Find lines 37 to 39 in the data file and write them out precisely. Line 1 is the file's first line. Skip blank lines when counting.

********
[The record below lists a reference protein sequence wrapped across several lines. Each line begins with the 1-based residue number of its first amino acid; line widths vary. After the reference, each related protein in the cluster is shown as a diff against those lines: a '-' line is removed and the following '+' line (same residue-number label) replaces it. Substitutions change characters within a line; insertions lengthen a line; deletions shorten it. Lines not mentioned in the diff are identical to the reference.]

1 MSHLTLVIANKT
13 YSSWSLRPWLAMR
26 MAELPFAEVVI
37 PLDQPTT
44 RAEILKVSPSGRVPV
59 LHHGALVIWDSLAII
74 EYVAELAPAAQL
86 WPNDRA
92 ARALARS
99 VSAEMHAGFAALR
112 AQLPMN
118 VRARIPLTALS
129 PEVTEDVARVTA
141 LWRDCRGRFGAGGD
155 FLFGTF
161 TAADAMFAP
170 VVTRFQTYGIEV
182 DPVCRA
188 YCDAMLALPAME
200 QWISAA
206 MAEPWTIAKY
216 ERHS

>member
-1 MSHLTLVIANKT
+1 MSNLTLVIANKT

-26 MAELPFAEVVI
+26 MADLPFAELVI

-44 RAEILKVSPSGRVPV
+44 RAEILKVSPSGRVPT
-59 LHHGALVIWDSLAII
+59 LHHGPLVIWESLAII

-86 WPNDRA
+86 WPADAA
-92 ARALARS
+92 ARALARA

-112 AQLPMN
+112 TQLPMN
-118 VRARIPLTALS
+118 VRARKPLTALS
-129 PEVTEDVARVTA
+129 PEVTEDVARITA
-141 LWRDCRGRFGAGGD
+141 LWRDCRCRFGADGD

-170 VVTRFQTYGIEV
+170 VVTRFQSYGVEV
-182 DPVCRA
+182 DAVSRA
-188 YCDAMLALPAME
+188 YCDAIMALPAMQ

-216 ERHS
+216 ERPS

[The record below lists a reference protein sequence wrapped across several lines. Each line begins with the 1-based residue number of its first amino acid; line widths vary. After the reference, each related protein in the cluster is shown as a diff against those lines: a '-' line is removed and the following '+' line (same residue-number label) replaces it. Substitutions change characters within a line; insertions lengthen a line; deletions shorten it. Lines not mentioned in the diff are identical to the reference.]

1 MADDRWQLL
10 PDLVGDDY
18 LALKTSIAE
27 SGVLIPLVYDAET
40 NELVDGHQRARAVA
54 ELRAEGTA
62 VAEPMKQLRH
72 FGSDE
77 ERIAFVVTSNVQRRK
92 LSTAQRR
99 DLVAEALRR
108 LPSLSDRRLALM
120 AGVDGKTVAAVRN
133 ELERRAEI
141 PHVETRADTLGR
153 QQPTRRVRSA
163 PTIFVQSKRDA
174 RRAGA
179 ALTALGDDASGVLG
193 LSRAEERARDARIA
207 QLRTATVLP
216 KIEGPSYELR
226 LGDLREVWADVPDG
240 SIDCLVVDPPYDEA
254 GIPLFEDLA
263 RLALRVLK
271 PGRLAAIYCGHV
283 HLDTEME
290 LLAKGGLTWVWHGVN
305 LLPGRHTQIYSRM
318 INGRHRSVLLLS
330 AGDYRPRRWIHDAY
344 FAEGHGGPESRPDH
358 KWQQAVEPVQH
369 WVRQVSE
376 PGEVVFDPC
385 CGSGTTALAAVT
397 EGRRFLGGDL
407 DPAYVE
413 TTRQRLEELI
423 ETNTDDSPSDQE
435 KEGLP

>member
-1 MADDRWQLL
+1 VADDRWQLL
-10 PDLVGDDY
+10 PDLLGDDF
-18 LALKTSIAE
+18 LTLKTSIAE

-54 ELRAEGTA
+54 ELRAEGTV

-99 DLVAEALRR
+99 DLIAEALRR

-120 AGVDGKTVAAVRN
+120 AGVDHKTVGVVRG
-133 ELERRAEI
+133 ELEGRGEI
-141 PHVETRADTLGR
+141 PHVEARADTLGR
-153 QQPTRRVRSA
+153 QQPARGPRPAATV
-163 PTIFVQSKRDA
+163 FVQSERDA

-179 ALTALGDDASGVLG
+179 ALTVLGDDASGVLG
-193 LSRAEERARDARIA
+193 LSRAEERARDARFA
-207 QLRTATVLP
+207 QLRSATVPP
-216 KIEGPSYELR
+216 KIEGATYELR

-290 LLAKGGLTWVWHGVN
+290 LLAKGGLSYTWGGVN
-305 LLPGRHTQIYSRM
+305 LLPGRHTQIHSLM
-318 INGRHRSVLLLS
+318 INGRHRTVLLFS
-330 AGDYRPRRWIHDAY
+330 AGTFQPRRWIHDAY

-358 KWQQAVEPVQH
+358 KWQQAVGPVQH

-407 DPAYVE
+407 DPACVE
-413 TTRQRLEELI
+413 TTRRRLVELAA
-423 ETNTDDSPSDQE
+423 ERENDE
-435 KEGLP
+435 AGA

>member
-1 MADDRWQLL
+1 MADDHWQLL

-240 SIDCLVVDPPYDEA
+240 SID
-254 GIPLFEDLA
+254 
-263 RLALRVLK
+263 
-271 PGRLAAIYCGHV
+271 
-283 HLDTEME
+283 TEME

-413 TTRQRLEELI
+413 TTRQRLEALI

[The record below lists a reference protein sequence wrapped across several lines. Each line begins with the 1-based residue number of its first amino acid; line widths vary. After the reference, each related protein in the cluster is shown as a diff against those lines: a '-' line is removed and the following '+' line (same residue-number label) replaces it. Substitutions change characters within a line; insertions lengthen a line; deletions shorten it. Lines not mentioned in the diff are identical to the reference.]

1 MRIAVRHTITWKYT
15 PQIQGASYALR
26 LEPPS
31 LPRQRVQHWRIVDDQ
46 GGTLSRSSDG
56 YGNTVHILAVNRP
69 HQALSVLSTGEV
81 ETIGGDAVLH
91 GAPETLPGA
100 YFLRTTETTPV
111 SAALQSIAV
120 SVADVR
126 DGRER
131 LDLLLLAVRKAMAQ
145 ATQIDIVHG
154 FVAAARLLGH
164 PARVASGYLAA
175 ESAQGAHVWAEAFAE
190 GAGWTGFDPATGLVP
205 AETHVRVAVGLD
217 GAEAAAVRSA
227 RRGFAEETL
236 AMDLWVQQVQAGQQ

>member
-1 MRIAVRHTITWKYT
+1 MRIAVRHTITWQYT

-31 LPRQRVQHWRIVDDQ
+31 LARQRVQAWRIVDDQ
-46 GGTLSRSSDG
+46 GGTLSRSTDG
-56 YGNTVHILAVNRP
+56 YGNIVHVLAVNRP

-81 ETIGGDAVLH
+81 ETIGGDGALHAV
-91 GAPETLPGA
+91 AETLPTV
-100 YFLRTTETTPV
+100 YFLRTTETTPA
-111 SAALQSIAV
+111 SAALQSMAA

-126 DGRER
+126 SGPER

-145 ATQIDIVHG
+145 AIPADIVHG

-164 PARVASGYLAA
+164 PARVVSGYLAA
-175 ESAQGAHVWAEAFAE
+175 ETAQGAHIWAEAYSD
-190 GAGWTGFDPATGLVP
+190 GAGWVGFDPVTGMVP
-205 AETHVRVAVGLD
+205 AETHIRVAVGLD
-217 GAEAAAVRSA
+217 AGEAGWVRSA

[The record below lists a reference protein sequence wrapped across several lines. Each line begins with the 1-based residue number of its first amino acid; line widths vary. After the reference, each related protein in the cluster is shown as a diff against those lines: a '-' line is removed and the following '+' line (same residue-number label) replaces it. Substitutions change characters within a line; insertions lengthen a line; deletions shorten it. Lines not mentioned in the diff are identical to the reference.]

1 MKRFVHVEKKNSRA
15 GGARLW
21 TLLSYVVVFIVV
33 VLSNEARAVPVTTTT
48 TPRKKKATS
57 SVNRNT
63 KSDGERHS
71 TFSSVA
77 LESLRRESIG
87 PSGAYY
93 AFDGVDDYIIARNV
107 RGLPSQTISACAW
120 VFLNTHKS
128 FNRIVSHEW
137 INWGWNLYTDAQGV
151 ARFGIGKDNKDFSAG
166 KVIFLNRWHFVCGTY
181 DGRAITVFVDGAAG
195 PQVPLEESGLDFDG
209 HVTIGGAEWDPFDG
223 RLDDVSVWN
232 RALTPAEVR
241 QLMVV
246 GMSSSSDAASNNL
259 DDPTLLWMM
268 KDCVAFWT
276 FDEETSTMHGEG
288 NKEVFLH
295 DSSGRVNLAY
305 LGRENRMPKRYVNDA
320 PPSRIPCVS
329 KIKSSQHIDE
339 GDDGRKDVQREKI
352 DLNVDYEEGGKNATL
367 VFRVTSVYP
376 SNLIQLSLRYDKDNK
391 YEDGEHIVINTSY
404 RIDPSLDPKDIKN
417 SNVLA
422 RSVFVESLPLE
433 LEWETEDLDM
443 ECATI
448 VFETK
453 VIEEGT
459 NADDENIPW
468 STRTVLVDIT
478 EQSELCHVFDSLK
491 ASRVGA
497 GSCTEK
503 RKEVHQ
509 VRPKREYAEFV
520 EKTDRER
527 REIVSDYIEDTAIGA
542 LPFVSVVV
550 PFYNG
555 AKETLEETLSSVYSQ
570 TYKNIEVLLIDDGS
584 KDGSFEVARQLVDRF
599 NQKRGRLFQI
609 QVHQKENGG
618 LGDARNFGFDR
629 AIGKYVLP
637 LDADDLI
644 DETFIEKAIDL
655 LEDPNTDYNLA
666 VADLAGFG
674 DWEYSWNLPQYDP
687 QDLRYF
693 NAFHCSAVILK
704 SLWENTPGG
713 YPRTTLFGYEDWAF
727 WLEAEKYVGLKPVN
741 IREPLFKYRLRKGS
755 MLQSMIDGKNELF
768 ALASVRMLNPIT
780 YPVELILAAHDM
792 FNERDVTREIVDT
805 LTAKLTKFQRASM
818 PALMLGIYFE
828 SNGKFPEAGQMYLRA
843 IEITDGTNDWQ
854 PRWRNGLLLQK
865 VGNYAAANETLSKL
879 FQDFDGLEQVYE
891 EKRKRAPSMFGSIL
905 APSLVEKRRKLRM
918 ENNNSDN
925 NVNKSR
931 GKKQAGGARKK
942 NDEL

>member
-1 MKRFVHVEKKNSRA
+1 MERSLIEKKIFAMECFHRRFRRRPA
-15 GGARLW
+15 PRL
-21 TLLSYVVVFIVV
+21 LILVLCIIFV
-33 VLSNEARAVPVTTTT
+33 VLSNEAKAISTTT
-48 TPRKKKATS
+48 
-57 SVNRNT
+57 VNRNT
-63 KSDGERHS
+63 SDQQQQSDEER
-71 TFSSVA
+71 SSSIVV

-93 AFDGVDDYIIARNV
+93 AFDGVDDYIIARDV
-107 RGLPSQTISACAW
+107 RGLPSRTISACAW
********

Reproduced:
-112 AQLPMN
+112 TQLPMN
-118 VRARIPLTALS